There are two main mistakes that authors make when it comes to raising the stakes from one story to the next.
The first is that they either raise the stakes too quickly, or simply don't know when to stop raising them, and the result is that eventually they run out of room in which to escalate without things just getting ridiculous. And as you mentioned in the question, once you get to that point, it's very hard to dial things back again without your audience getting bored.
The classic example of this would be the Dragon Ball franchise. It started off as just the goofy adventures of a kid with a monkey tail. Then it started introducing antagonists that threatened to take over the world. Then Piccolo actually did take over the world. Then villains started showing up that were capable of destroying worlds, and again, they actually did so. Then they started facing off against literal gods that were strong enough to destroy the entire universe, and now (IIRC) they're fighting beings powerful enough to destroy the entire multiverse. Where do you escalate to from there?!
The second problem is that, more often than not, these newer, bigger threats tend to come out of absolutely nowhere, with no build-up or foreshadowing. Sometimes, this can work well and surprise both the audience and the characters, but other times, it makes it look like you're just pulling these new threats out of your arse (which, a lot of the time, is actually the case). I recall that one Tumblr post about Supernatural:
It's like, you beat the Devil himself? Well, now you've gotta fight the Devil's cousin Phil, who has conveniently gone entirely unmentioned up until now, but he's totally twice as evil.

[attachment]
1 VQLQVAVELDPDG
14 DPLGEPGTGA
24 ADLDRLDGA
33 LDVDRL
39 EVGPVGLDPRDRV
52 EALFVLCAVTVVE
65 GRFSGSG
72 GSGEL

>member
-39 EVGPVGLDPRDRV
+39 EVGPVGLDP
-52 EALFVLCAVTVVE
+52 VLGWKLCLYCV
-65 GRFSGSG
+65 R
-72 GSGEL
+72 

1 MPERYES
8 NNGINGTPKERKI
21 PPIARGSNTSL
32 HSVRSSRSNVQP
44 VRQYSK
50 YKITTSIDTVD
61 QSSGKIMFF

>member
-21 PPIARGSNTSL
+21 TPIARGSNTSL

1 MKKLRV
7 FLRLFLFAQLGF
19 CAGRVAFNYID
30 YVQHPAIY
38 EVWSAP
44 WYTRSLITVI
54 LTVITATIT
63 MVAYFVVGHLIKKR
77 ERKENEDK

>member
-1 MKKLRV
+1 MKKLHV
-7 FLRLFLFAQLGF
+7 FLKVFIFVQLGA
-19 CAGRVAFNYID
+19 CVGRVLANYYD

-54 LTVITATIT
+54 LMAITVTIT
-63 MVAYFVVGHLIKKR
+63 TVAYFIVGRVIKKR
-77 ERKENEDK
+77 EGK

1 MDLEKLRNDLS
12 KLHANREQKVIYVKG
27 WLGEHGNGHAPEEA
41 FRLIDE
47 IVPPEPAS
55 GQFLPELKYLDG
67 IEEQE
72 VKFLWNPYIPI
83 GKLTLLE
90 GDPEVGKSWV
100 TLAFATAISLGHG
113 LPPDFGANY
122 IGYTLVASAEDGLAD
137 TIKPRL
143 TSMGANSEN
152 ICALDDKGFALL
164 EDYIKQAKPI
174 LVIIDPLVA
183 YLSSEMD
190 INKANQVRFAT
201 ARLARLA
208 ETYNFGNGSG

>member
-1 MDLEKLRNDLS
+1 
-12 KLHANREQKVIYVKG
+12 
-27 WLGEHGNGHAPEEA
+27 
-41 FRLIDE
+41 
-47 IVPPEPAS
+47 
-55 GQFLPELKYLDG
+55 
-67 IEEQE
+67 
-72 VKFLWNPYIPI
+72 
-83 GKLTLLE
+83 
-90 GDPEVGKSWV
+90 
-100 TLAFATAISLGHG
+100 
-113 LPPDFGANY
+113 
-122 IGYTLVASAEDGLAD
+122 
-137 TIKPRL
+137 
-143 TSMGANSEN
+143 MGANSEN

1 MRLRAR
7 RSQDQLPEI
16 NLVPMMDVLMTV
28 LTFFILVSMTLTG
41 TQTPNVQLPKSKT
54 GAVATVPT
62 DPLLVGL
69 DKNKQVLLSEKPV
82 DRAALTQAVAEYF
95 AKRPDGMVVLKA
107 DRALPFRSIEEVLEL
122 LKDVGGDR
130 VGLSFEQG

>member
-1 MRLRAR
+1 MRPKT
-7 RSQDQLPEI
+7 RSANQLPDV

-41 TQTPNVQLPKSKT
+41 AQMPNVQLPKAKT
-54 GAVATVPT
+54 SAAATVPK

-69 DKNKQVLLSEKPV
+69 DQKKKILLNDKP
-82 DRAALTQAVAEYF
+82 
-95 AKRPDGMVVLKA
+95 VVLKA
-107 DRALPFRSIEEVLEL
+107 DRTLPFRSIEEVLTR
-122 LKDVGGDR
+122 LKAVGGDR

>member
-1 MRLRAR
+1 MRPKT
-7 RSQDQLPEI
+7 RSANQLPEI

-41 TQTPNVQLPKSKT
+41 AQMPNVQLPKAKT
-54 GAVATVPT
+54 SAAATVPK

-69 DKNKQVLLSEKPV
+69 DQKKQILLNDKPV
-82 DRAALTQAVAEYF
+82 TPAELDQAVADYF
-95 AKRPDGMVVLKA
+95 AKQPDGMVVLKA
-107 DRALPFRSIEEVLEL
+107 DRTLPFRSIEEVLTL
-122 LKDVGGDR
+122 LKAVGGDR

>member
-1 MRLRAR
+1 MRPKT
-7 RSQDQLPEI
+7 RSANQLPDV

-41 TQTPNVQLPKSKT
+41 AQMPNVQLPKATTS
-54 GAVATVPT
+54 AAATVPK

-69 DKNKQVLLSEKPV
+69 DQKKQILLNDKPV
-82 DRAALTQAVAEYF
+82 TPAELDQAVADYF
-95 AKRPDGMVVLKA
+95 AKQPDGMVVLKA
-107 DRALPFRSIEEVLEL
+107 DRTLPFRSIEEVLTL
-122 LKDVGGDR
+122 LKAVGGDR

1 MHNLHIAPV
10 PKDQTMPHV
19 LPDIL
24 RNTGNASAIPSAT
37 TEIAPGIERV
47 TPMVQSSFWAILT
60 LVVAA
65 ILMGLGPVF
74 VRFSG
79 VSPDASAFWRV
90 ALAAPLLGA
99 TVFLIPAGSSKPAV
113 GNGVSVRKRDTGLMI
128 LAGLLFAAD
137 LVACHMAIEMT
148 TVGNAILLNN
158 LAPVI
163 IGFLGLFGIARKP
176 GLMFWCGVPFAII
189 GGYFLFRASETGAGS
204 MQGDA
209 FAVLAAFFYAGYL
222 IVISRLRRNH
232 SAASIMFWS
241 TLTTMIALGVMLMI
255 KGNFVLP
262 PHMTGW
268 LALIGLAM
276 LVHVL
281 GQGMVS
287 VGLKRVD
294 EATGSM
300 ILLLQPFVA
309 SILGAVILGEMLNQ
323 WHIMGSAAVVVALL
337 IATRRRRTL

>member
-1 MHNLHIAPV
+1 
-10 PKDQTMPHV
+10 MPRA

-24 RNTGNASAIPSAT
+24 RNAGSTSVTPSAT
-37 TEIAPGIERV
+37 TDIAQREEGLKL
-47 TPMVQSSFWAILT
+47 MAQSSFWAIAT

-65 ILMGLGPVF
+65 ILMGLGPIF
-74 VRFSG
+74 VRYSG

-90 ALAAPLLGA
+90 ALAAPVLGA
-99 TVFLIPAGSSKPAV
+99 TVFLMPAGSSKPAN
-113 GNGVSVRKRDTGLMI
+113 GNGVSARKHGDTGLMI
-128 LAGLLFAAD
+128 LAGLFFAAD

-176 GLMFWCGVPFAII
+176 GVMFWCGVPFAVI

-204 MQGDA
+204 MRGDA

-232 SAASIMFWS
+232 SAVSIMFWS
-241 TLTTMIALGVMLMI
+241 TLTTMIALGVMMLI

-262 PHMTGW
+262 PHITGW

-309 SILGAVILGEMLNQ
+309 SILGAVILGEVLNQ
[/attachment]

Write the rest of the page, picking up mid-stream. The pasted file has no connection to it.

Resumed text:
That last paragraph was literally supposed to be the most ridiculous hypothetical example I could think of, and people are messaging me to say "His name was Metatron, not Phil". I can't even make fun of this show.
So how do you avoid those problems? Well, the first one can be avoided by making sure the stakes are raised gradually, and by mixing in more personal threats. For example, Book 3 might have the hero fighting to stop a villain from conquering the world, but Book 4 might have him fighting to save a loved one from a curse/illness/kidnapping/[insert crisis here]. For the world as a whole, the stakes are much smaller in Book 4, but for the hero, the stakes are higher because the threat is that much more personal.
The second is easy to avoid if you're planning all six books in advance, and can build up each threat before they appear, but what if your publisher suddenly asks you to write a seventh book? Then an eighth, and a ninth? You have to keep making up new threats as you go, and that's where this problem tends to creep in. You just have to try and make sure that each new threat is consistent with the world you've built up to that point, and that it makes sense that none of your characters have heard of it or mentioned it before. Dragon Ball, for example, is able to sidestep this problem by having its villains come from outer space, or alternate universes, or the future - of course Goku hasn't heard of the Androids, they don't exist yet!